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Junot Díaz: “Orson Scott Card is a cretinous fool”

My first encounter with Junot Díaz was brief and wondrous. I was grabbing lunch at a hole in the wall in the East Village with a few classmates when I spotted him hunched over a falafel. Like the rest of the country, I had been dazzled by his Pulitzer-winning "Oscar Wao" -- its eponymous character but especially its narrator, Yunior, Díaz's literary döppelganger -- and so despite myself, I hazarded an "Excuse me, are you Junot?"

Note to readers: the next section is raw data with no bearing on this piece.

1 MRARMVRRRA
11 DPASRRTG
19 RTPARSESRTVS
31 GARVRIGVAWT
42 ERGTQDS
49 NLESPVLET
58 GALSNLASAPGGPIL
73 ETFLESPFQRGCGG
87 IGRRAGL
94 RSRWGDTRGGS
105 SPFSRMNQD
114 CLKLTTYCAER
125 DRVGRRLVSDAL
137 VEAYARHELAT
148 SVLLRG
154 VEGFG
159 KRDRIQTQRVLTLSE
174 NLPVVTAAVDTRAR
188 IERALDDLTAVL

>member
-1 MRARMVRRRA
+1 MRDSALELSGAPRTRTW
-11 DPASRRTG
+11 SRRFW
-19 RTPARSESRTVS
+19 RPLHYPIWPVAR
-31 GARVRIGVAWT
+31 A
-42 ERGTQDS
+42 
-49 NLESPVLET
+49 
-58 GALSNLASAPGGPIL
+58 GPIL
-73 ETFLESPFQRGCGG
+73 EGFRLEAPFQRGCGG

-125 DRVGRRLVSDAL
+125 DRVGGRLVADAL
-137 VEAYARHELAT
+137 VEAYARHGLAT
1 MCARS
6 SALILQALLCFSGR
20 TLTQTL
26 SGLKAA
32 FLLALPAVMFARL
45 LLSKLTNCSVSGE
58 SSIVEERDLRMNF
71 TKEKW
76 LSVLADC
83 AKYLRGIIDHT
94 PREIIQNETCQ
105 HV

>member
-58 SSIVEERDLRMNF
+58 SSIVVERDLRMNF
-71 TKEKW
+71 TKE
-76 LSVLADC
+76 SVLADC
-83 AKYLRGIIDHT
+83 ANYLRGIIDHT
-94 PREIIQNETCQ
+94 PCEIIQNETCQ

That was all it took.

"What's going on, young people!?" His exuberance was so infectious I could barely stifle a reply of "falafels, yo!" (I resisted, mercifully). Before my friends realized what was happening, he was peppering us with questions about where we were from, what we were studying, what we wanted to do. He was a dude, and he was cool -- far cooler than he had any reason to be with a group of strangers in a shawarma dive on a frigid winter afternoon. Mostly he sounded exactly like the effervescent narrator of his fiction, Yunior made flesh.

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